Reading Thomas Fink's Selected Poems and Poetic Series, Hubbubs 1 through 23, we are guided by a sense of familiarity based on conventions, what we already know and accept. We witness detachment as well as notions of hope reflected in experiences of people we may or may not recognize but who share common bonds of cultural experience and humanity. After traces of history and culture are unveiled, a desire to know more incites imagination, and new concepts and relationships are ascertained. To navigate this world created in the Jigsaw Hubbub series, we rely on the balance between what we know and what we hope to find out. The usual controls are clearly not in working order and the power button is found outside a conventional body of knowledge. Known concepts threaten to disengage; yet we remain grounded. An “invisible trap door” stays unlocked throughout the entire experience and anyone can escape at any time. But why would we?


Margaret H. Johnson's desire to explore interests in poetry, photography and curriculum design led to an early retirement from her position as Lecturer of English at the City University of New York. Her publications include scholarly articles, selected poems, and poetry reviews. Nonfiction works on writing for self-mastery are in progress. Her book of poems is scheduled for publication in the fall, 2017 and she plans to publish a children's book also in 2017.  She coordinates a poetry/performance collaborative which promotes poets and poetry in her local community and she develops workshops for writing and emotional mastery. Beyond interests in writing and poetry, she is a freelance photographer and sustainable living advocate.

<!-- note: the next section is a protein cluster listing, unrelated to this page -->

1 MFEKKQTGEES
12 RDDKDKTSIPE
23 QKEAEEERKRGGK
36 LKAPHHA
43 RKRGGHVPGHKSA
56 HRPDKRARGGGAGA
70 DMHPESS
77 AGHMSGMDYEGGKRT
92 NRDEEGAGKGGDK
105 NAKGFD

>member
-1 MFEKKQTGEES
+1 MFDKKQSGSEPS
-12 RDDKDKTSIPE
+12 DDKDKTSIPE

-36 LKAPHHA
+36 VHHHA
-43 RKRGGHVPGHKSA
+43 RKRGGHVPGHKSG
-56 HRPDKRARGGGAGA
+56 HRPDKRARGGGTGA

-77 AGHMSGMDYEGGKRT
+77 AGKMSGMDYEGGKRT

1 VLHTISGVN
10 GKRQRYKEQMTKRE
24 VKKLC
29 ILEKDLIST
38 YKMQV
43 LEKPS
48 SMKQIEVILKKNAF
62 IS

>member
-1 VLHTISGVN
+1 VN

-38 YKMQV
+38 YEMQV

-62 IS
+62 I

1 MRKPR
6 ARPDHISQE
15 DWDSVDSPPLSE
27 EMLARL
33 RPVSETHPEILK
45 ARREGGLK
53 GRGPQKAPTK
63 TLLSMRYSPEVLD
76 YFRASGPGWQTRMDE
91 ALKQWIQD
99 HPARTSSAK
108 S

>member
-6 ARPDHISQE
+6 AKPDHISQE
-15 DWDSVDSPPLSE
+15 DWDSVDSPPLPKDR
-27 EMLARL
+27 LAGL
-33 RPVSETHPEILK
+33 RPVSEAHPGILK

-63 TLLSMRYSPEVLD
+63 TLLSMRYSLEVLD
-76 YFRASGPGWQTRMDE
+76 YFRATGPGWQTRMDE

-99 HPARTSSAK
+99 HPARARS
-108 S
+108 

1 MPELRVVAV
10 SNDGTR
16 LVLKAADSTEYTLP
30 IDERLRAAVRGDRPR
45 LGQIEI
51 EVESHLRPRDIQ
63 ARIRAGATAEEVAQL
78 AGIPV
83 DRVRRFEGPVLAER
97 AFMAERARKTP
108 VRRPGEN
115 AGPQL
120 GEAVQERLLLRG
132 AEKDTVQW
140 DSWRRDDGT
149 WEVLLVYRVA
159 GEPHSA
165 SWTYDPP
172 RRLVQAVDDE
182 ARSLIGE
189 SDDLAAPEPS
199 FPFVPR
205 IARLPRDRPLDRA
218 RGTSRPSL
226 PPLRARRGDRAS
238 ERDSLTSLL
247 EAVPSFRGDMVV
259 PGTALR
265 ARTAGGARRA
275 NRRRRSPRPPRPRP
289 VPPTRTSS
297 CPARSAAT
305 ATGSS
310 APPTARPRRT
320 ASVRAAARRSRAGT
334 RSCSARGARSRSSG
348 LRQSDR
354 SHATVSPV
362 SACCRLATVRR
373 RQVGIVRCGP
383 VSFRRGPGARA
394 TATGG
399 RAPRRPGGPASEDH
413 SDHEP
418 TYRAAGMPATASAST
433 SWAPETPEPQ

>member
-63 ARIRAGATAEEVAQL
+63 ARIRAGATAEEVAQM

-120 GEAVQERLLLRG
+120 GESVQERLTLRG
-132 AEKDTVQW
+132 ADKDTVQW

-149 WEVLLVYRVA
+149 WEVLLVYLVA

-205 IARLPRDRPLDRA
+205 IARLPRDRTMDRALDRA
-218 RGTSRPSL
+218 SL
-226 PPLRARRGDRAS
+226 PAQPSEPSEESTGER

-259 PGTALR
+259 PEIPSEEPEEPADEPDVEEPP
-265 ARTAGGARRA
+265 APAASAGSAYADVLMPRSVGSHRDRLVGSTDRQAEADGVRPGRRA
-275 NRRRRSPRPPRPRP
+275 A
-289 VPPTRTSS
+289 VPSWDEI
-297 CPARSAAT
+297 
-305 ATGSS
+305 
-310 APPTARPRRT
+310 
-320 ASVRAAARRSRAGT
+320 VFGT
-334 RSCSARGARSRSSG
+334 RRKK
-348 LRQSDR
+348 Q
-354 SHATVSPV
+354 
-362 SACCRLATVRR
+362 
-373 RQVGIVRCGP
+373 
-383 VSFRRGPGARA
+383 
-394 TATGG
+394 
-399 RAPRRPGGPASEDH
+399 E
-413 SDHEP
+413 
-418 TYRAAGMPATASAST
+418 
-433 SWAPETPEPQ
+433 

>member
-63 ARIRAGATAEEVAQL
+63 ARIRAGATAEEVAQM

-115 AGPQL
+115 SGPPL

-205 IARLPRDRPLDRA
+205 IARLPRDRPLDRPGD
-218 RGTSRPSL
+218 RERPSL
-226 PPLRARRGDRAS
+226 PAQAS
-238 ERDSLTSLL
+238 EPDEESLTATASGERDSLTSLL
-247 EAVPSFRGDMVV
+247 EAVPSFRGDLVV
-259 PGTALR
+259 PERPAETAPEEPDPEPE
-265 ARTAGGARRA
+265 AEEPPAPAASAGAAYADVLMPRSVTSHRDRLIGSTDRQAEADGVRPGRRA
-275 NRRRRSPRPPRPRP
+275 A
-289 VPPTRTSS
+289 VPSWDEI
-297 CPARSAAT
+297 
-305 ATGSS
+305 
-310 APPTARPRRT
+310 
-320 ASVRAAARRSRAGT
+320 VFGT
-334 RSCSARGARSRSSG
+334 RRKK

Friday, August 11, 2017


FIVE POEMS by Jean Vengua


Something festers. Nodes of light, scarlet spines, memory. Passing trauma gestures by the side of the road, waves from the flooded shore. Thought shivers, seeks metaphors while flesh gets right to the point, clinging to its makeshift raft. Mind desires completeness; sentence thought to the cage of speech, in the cage of writing, in the cage of print, in the cage of a pixel. Tell me. I want to penetrate you, the stories inked into your skin. You, my own. Own you. Is fleshiness its own language? I don’t know. The thumbs know, the swollen eyes and broken throats. Tell me.


There is uncertainty about the functions, the mysteries of the body, what rituals might be appropriate to unlock its speech. Pressures build behind the left ear and along the back of the neck; pinpoints spark the left shoulder, and now the muscles give in to a formal rictus; how, some mornings, one rises still fastened in its clasp. Yet, water penetrates. I watch a documentary about flooding; the pressure expands, sentences flow into each other, lose proportion, bubble up. The whole population migrates toward the freeway. They travel toward a dome, a river, a jugular vein; transformations sever control from the eye. Tear down barricades. Supplicate.